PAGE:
Thursday, 30 December 2010
While looking at other peoples post I noticed images that are very useful to my own work. I got permission to use these but since some of them are images form other websites I don't know how to really reference them.
references to the image above.
Russell Pointers blog. I took a lot of interest in this, I haven't seen anything like this before and I plane to incorporate it with in the work.
update coming soon.
I should have really had uploaded a lot more 3d by now but I've been working on trying to explain how it should look both to my group and in a way to myself.
Showing the same shot as the previous video but from just a normal perspective. I left the cameras in to show their paths.
Monday, 6 December 2010
Sunday, 5 December 2010
Leonardo Da Vinci
The style and complexity with such simple materials of wood, cloth and rope.
Monday, 22 November 2010
As always tell me if there are any spelling mistakes
Drawing took a few hours and the animatic took just as much. Russell helped export it correctly.
Monday, 8 November 2010
I'll add more text later but right now i'm annoyed because only 15 out of about 60 images were not blurred. Stupid camera.
Enjoy what i've got while I rage and think of what to do next.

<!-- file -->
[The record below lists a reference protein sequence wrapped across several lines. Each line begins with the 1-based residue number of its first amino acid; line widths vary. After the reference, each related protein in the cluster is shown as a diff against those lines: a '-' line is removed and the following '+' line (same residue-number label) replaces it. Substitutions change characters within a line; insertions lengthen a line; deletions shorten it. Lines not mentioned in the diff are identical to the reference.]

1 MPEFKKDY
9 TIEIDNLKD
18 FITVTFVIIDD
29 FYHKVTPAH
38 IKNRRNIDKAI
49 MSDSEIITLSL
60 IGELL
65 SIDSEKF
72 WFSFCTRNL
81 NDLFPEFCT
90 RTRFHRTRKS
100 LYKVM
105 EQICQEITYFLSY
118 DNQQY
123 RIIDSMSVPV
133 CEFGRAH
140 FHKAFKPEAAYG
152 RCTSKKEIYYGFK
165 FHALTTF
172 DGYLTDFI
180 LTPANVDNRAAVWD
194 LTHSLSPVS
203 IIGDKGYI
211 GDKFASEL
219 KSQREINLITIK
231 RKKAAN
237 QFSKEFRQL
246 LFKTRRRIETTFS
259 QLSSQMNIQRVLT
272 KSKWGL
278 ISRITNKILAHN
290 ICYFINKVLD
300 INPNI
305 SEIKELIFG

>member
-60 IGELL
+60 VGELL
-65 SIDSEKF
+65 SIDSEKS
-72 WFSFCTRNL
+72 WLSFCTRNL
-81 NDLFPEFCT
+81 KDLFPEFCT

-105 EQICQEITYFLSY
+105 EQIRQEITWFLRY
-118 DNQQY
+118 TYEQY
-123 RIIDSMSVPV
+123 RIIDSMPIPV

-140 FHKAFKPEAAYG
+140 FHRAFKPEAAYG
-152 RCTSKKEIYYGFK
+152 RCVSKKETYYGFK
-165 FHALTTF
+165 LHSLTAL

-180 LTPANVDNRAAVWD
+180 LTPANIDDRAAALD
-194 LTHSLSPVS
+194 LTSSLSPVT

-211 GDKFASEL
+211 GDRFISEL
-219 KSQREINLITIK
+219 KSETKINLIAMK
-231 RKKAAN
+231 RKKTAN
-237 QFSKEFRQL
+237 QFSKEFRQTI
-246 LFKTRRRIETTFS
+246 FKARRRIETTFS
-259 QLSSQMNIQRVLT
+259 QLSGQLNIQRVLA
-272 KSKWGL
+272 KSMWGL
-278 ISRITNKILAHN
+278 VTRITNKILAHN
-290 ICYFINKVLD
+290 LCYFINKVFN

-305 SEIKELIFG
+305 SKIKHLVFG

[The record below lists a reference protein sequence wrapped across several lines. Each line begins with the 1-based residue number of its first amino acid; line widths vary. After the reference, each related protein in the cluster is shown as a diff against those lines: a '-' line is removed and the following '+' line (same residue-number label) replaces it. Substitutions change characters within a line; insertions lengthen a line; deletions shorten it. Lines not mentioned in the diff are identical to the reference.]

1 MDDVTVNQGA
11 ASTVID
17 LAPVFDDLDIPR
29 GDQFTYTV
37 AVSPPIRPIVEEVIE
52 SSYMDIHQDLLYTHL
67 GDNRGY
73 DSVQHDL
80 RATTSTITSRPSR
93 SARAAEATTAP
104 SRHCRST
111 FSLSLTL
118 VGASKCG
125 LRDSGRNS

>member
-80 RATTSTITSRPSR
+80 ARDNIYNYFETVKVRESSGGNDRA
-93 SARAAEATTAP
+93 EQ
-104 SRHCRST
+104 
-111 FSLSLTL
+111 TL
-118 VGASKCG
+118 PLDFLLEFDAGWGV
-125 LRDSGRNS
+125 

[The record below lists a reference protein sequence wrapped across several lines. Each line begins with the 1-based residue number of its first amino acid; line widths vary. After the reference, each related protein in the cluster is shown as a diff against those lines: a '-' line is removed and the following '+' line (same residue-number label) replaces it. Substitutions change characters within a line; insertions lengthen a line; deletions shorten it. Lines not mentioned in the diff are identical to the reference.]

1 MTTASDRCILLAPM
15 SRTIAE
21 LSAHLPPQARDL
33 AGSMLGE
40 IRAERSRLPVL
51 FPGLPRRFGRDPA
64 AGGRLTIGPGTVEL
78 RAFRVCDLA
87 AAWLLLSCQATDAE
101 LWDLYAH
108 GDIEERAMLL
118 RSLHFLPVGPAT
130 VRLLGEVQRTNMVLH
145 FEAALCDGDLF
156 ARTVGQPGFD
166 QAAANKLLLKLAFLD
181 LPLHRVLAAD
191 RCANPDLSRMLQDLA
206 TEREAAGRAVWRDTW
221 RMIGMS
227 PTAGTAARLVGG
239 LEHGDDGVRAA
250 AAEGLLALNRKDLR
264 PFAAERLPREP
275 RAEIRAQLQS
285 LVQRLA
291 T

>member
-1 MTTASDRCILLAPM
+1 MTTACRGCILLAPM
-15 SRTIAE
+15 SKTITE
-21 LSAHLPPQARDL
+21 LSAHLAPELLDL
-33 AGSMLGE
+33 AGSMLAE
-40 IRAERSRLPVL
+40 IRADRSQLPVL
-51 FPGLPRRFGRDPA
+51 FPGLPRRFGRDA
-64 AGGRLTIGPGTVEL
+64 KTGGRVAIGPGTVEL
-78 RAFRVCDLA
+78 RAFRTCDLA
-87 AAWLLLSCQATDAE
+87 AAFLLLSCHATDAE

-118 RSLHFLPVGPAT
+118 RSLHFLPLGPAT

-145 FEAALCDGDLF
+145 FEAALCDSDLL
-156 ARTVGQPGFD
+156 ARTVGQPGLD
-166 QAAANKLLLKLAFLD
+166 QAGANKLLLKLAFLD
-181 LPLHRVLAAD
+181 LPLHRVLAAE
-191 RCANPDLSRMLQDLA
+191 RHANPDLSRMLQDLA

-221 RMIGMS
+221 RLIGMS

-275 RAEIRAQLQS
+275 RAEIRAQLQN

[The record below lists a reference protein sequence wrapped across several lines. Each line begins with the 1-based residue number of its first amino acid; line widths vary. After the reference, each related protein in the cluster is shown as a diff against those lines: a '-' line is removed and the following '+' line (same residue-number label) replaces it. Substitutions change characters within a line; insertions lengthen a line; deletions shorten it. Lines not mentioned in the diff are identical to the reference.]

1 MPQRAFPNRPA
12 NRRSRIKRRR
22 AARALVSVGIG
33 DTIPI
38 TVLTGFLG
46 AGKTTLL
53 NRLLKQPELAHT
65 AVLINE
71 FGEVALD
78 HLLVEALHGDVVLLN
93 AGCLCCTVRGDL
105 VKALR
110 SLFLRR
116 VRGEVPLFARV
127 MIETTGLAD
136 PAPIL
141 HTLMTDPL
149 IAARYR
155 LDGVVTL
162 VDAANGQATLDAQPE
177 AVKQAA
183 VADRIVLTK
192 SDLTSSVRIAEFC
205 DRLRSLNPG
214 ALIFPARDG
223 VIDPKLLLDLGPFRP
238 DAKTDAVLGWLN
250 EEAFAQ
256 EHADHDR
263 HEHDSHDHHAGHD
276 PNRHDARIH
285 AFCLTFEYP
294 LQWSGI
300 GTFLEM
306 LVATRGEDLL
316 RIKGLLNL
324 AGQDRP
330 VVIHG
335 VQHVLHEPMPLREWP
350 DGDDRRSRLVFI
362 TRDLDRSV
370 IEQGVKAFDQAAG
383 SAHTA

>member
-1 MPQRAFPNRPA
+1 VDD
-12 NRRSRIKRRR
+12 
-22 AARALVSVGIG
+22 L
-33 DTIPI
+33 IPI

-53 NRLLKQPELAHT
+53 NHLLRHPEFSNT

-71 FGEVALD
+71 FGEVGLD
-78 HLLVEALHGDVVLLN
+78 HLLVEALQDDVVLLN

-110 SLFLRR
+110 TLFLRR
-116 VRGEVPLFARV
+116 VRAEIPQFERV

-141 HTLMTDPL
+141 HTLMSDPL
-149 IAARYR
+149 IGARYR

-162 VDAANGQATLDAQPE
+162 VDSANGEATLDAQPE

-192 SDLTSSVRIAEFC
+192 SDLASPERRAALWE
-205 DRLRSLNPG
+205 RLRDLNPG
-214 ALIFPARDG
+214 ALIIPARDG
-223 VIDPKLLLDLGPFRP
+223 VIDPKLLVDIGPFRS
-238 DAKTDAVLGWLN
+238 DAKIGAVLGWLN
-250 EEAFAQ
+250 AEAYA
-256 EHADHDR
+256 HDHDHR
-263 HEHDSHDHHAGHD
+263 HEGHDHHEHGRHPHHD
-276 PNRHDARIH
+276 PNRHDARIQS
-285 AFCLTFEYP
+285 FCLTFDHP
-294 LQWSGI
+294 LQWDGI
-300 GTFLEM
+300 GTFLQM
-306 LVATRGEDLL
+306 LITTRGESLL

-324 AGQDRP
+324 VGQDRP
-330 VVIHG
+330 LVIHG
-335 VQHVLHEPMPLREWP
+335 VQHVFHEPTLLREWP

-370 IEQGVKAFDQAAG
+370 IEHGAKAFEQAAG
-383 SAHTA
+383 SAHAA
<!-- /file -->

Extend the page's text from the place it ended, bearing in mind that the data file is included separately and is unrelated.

Sunday, 7 November 2010
In Bioshock (a video game) we see a more insane and darker side of steampunk. The game tells how people are trapped under the sea in the city of rapture and that forced into fighting each other for survival has made them ugly and mutated. The city hadn’t fared better it’s self; under kept, large chunks had collapsed or flooded.
I own a copy of the ‘Bioshock 2 special edition’ art book. In the book it has the lead environment artist ‘Hogarth De La Plante’ talking about the work and what they had to consider when drawing and deigning the city and game levels.
“We were trying to find a way early on in the game to tell the player about the objectivist ideology behind rapture, but have it be interesting. We came up with the idea of this place being like pirates of the Caribbean for kids. It’s telling kids in the really didactic way about Ryan’s [one of the characters in the game] ideologies but we also learn about the city too”. - Page 75 – Hogarth de la Plante.
So the team behind Bioshock got some of its inspiration from outside the normal gaming field.
The fact that they looked at a Disney ride for inspiration is intriguing; I am hoping to look at Pixar’s ‘Monsters inc.’ for the method in which they collect screams.
The video addresses the characters more than the environment but still get the idea of the sort of work that goes in to a project like this.
i want to look at the canisters in mosters inc. they collect screams like fuel and it reminded me of large battery's
the canisters can be used as rechargeable personal battery's. For example, steampunk vehicles, machinery would take a battery that would be plugged in fully but something like a flash light would have a long cored protruding from the canister that is strapped to a persons back.
Saturday, 6 November 2010
This kind of styled technology may include such fictional machines found in the works of H. G. Wells, an English author from the late 18th to the early 19th best known for the classic science fiction stories The Time Machine and The War of the Worlds.